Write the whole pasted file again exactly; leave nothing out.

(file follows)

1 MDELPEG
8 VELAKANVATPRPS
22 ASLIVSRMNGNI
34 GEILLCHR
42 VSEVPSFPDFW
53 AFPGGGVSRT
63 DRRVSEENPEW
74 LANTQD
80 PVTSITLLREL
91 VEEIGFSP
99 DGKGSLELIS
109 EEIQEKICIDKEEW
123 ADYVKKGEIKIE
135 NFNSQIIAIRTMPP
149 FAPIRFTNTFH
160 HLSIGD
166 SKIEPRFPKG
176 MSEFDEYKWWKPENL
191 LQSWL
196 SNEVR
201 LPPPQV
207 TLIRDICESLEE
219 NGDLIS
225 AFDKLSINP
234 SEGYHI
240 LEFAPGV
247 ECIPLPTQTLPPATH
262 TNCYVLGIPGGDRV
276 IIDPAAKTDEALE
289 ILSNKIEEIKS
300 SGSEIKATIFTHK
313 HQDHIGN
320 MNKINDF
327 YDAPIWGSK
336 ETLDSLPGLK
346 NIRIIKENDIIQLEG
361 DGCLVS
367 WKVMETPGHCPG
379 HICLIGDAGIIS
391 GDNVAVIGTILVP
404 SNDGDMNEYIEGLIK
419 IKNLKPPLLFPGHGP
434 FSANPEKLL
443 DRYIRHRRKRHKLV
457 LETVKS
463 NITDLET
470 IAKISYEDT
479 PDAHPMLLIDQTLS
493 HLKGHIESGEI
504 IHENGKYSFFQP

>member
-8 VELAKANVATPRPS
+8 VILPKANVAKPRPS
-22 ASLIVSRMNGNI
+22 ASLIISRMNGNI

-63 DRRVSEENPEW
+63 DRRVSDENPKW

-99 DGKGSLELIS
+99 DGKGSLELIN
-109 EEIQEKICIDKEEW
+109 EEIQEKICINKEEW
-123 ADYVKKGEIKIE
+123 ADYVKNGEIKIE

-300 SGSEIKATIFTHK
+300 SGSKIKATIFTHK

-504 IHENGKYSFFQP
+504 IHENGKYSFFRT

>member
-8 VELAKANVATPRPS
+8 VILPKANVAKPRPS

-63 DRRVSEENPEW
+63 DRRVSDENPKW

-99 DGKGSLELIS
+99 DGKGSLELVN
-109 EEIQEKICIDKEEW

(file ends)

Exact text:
1 MDELPEG
8 VELAKANVATPRPS
22 ASLIVSRMNGNI
34 GEILLCHR
42 VSEVPSFPDFW
53 AFPGGGVSRT
63 DRRVSEENPEW
74 LANTQD
80 PVTSITLLREL
91 VEEIGFSP
99 DGKGSLELIS
109 EEIQEKICIDKEEW
123 ADYVKKGEIKIE
135 NFNSQIIAIRTMPP
149 FAPIRFTNTFH
160 HLSIGD
166 SKIEPRFPKG
176 MSEFDEYKWWKPENL
191 LQSWL
196 SNEVR
201 LPPPQV
207 TLIRDICESLEE
219 NGDLIS
225 AFDKLSINP
234 SEGYHI
240 LEFAPGV
247 ECIPLPTQTLPPATH
262 TNCYVLGIPGGDRV
276 IIDPAAKTDEALE
289 ILSNKIEEIKS
300 SGSEIKATIFTHK
313 HQDHIGN
320 MNKINDF
327 YDAPIWGSK
336 ETLDSLPGLK
346 NIRIIKENDIIQLEG
361 DGCLVS
367 WKVMETPGHCPG
379 HICLIGDAGIIS
391 GDNVAVIGTILVP
404 SNDGDMNEYIEGLIK
419 IKNLKPPLLFPGHGP
434 FSANPEKLL
443 DRYIRHRRKRHKLV
457 LETVKS
463 NITDLET
470 IAKISYEDT
479 PDAHPMLLIDQTLS
493 HLKGHIESGEI
504 IHENGKYSFFQP

>member
-8 VELAKANVATPRPS
+8 VILPKANVAKPRPS
-22 ASLIVSRMNGNI
+22 ASLIISRMNGNI

-63 DRRVSEENPEW
+63 DRRVSDENPKW

-99 DGKGSLELIS
+99 DGKGSLELIN
-109 EEIQEKICIDKEEW
+109 EEIQEKICINKEEW
-123 ADYVKKGEIKIE
+123 ADYVKNGEIKIE

-300 SGSEIKATIFTHK
+300 SGSKIKATIFTHK

-504 IHENGKYSFFQP
+504 IHENGKYSFFRT

>member
-8 VELAKANVATPRPS
+8 VILPKANVAKPRPS

-63 DRRVSEENPEW
+63 DRRVSDENPKW

-99 DGKGSLELIS
+99 DGKGSLELVN
-109 EEIQEKICIDKEEW